Exhibit 2: Preferred Stock Is a Play on Falling Interest Rates
Source: FactSet, as of 6/20/2016. S&P 500 and BofA Merrill Lynch Core Fixed Rate Preferred Securities total return indexes (indexed to 1 at 12/31/1996) and benchmark US 10-Year Treasury yield, 12/31/1996 – 6/18/2016.
Sector weightings are another concern. Financials comprise about 66% of the preferred stock index used in these charts.[iii] In the S&P 500, Financials are just 15.8% of total market cap.[iv] If you were to, say, just buy a preferred stock index ETF and be done with it, you would have an astronomical Financials overweight. You would also have nearly three times as much in Utilities as the S&P 500, with only a smidge (about 1.4%) in Tech.[v] That is not a diversified portfolio. It is highly concentrated, with weird blind spots.
Again, we aren’t inherently opposed to preferred stocks. We know Warren Buffett is a fan. But you are not Warren Buffett.[vi] You (probably) cannot ring up a company’s board and ask them to issue a special class of preferred stock, just for you. You are you, and for most folks with relatively long time horizons and a need for growth and/or cash flow, we fail to see how heavy exposure to preferred stocks is worth the risk—particularly when you consider that preferred stocks have underperformed common stocks, on a total return basis, since the BofA Merrill Lynch index’s inception. Instead of chasing yield, we think most folks are better off staying diversified, remembering bonds’ primary purpose in their portfolio, and staying disciplined.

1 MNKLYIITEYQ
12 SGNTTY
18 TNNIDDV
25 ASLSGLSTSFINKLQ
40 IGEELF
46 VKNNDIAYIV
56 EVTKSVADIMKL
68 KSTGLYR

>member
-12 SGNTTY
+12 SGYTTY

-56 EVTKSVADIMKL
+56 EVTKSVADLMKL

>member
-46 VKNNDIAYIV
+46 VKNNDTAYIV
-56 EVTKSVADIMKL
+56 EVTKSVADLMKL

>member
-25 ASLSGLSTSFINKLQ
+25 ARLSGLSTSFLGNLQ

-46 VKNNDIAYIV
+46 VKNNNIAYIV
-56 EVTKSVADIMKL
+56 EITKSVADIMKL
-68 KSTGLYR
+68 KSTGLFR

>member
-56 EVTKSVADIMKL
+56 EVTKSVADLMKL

[i] Except variable annuities, non-traded REITs and non-traded Business Development Companies, all of which are better for the broker than the investor.
[ii] In this way, preferred shareholders’ interests aren’t totally aligned with the company’s interests—calling preferred shares often benefits the company at the expense of the shareholder. Common stock doesn’t have that conflict of interest.
[iii] Bank of America Merrill Lynch, as of 6/17/2016.
[iv] FactSet, as of 6/20/2016.
[v] Bank of America Merrill Lynch, as of 6/17/2016.
[vi] Unless you are, in which case, Hi Warren, hope you and Charlie are well.